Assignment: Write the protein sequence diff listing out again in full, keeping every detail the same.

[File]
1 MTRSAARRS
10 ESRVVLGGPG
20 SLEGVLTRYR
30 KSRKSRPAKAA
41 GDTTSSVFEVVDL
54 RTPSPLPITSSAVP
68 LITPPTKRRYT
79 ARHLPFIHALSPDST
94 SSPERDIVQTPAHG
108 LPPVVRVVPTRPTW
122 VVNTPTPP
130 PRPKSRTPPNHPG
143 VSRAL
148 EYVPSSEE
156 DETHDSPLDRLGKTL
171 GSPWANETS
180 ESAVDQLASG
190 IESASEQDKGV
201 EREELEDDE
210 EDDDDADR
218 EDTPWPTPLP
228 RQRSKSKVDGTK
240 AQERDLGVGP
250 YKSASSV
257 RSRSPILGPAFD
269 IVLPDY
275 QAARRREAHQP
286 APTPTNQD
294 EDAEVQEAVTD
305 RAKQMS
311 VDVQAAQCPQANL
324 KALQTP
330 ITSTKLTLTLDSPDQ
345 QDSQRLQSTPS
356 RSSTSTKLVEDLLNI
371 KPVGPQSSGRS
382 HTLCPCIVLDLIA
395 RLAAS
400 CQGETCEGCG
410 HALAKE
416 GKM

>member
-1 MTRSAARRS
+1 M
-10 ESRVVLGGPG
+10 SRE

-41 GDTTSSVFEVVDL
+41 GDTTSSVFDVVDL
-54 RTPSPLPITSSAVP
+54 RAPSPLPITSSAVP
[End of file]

1 MTRSAARRS
10 ESRVVLGGPG
20 SLEGVLTRYR
30 KSRKSRPAKAA
41 GDTTSSVFEVVDL
54 RTPSPLPITSSAVP
68 LITPPTKRRYT
79 ARHLPFIHALSPDST
94 SSPERDIVQTPAHG
108 LPPVVRVVPTRPTW
122 VVNTPTPP
130 PRPKSRTPPNHPG
143 VSRAL
148 EYVPSSEE
156 DETHDSPLDRLGKTL
171 GSPWANETS
180 ESAVDQLASG
190 IESASEQDKGV
201 EREELEDDE
210 EDDDDADR
218 EDTPWPTPLP
228 RQRSKSKVDGTK
240 AQERDLGVGP
250 YKSASSV
257 RSRSPILGPAFD
269 IVLPDY
275 QAARRREAHQP
286 APTPTNQD
294 EDAEVQEAVTD
305 RAKQMS
311 VDVQAAQCPQANL
324 KALQTP
330 ITSTKLTLTLDSPDQ
345 QDSQRLQSTPS
356 RSSTSTKLVEDLLNI
371 KPVGPQSSGRS
382 HTLCPCIVLDLIA
395 RLAAS
400 CQGETCEGCG
410 HALAKE
416 GKM

>member
-1 MTRSAARRS
+1 M
-10 ESRVVLGGPG
+10 SRE

-41 GDTTSSVFEVVDL
+41 GDTTSSVFDVVDL
-54 RTPSPLPITSSAVP
+54 RAPSPLPITSSAVP